K–12 Leaders Embrace a Motto of Commitment and Flexibility
Many administrators and teachers say that the tools that they’ve leaned on throughout the pandemic, and the feedback they’ve received from students and their families, have caused them to re-evaluate their previous assumptions about education.
At Broward County Public Schools, which serves more than 200,000 students, school leaders have embraced the slogan “Learning Never Closes” to show their commitment to learning anytime, anywhere.
“Officially, we’re back to 100 percent in-person school, but we also recognize we should be ready for anything and have the digital resources to be flexible,” says Dunn.
Those technologies include the Lenovo laptops the district distributed to students in the early days of the pandemic, the learning management system, and the pan-tilt-zoom cameras that remain in district classrooms.
Now, Dunn says, the district is prepared to return to remote learning at a moment’s notice, but it’s also ready to adapt to other potential scenarios. “If we have homebound students, or students who need to quarantine, or if someone needs to miss a day or two of school for any reason, we can still provide some continuity of instruction to the physical classroom,” he explains. “The teacher can just broadcast what is going on in the class.”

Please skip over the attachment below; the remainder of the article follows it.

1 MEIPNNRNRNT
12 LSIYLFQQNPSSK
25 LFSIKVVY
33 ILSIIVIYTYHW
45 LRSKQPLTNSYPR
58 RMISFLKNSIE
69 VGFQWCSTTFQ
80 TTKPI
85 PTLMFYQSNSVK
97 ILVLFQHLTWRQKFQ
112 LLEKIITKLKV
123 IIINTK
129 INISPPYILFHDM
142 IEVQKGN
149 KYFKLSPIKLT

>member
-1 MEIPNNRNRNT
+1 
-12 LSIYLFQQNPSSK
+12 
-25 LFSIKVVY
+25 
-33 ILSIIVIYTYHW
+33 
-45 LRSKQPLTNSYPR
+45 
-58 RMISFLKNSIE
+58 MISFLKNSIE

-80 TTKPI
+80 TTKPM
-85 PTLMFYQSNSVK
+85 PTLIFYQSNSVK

KEEP READING: These tech adjustments can help K–12 schools manage staff shortages.
Districts Work Toward Built-In Flexibility
In Upper Darby School District in Pennsylvania, Technology Director Robert Hilinski says technology has made a lasting impact on when and where students learn.
After school ended last June, the district surveyed families and found that many wanted at least some virtual learning for the 2021-2022 academic year. Prior to the pandemic, they’d already lost hundreds of potential students who’d enrolled in fully virtual charter schools, and they realized the exodus would likely continue if they didn’t make significant changes.